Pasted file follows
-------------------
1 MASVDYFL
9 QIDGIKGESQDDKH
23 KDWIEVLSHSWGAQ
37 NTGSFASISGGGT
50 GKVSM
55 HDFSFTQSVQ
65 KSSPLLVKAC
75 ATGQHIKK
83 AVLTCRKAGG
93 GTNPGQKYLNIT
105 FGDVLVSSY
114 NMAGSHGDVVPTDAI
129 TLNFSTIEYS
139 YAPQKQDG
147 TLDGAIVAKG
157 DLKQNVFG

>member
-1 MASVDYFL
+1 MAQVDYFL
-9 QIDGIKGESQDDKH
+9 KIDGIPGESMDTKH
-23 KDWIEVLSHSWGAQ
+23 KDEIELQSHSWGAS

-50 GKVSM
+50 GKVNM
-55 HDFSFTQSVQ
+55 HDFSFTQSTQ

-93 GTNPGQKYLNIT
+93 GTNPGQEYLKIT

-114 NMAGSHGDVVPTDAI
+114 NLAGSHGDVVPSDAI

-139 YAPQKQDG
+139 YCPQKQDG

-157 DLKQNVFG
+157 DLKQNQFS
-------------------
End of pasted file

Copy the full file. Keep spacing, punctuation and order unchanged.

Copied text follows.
1 MASVDYFL
9 QIDGIKGESQDDKH
23 KDWIEVLSHSWGAQ
37 NTGSFASISGGGT
50 GKVSM
55 HDFSFTQSVQ
65 KSSPLLVKAC
75 ATGQHIKK
83 AVLTCRKAGG
93 GTNPGQKYLNIT
105 FGDVLVSSY
114 NMAGSHGDVVPTDAI
129 TLNFSTIEYS
139 YAPQKQDG
147 TLDGAIVAKG
157 DLKQNVFG

>member
-1 MASVDYFL
+1 MAQVDYFL
-9 QIDGIKGESQDDKH
+9 KIDGIPGESMDTKH
-23 KDWIEVLSHSWGAQ
+23 KDEIELQSHSWGAS

-50 GKVSM
+50 GKVNM
-55 HDFSFTQSVQ
+55 HDFSFTQSTQ

-93 GTNPGQKYLNIT
+93 GTNPGQEYLKIT

-114 NMAGSHGDVVPTDAI
+114 NLAGSHGDVVPSDAI

-139 YAPQKQDG
+139 YCPQKQDG

-157 DLKQNVFG
+157 DLKQNQFS